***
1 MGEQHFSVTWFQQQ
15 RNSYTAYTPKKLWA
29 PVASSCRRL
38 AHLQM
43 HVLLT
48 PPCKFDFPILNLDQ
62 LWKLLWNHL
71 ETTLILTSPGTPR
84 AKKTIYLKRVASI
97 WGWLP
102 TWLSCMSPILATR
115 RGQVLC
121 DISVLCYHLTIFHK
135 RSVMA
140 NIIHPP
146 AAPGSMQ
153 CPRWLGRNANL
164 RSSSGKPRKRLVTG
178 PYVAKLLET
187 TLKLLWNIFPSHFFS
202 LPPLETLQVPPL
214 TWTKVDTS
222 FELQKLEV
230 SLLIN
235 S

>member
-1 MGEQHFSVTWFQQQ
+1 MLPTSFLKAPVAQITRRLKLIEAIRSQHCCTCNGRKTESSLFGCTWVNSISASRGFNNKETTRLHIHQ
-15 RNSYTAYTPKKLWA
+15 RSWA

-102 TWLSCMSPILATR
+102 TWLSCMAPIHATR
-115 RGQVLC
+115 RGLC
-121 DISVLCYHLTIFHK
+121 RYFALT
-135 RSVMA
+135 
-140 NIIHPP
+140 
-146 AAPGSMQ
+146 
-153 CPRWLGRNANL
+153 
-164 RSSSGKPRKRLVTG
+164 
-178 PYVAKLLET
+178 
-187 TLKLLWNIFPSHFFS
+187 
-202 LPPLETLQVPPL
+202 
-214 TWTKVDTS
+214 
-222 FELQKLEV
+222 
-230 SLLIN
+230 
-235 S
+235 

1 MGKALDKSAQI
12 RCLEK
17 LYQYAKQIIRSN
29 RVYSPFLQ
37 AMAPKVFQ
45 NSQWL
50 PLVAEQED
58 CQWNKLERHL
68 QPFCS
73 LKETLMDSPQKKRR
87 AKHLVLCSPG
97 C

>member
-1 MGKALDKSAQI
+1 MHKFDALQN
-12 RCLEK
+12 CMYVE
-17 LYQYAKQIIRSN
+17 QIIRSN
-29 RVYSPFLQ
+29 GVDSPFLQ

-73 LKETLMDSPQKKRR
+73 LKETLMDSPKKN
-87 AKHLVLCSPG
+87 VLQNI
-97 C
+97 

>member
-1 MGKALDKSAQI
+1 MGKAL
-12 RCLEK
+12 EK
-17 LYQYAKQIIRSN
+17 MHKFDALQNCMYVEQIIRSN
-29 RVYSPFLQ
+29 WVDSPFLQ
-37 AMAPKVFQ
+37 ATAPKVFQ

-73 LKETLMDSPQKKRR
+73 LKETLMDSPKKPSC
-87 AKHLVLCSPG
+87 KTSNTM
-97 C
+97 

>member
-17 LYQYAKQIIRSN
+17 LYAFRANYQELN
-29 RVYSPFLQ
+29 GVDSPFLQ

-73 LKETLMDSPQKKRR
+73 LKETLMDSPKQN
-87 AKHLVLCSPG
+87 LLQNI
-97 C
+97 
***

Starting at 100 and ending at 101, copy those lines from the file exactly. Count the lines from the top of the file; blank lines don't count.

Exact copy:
+73 LKETLMDSPKKPSC
-87 AKHLVLCSPG